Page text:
Continue Reading First False Claims Act Settlement under DOJ’s Cyber-Fraud Initiative

Improper billing for electro-acupuncture using a “P-Stim” device (or peri-auricular stimulation device) has been the subject of two False Claims Act (FCA) settlements already in 2021, following a trend of such enforcement actions within the past year.

Each of the recent settlements, detailed further below, involve providers billing federal healthcare programs for acupuncture using P-Stim devices under HCPCS Code L8649.  Unlike P-Stim devices, though, which are attached to the ears of a patient using needles and adhesives without surgery or anesthesia, HCPCS Code L8649 applies to a product that is surgically implanted into a patient using anesthesia. Medicare, TRICARE and the Federal Employees Health Benefit Program (FEHBP) do not reimburse for acupuncture devices like P-Stim, nor do they reimburse for P-Stim as a neurostimulator or an implantation of neurostimulator electrodes.  In addition to P-Stim, the brand names for these devices include ANSiStim, E-pulse, Stivax and NeuroStim.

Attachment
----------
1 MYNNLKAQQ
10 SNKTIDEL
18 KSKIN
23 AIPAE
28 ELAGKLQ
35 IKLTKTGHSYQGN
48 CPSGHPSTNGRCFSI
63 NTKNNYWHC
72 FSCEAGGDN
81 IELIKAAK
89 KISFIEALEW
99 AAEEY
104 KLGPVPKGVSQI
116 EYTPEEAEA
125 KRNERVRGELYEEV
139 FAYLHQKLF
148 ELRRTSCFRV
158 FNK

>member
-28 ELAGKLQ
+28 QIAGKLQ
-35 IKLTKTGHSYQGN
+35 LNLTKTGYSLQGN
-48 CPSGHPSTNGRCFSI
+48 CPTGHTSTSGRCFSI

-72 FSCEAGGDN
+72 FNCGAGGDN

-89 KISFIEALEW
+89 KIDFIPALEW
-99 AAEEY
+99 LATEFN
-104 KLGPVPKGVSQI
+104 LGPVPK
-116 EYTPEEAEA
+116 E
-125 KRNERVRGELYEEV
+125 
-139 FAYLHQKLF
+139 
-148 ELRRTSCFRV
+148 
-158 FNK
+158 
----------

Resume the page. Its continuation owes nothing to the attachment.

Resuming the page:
Notably, none of these enforcement actions originated from qui tam whistleblowers but rather were the product of affirmative government investigations by the U.S. Department of Justice, U.S. Attorneys’ Offices, the U.S. Department of Health and Human Services Office of Inspector General (HHS-OIG), and CMS’s Center for Program Integrity. These settlements—coming from different jurisdictions and concerning different types of providers and practices—demonstrate the government’s ongoing, nationwide effort to investigate the improper billing of electro-acupuncture devices: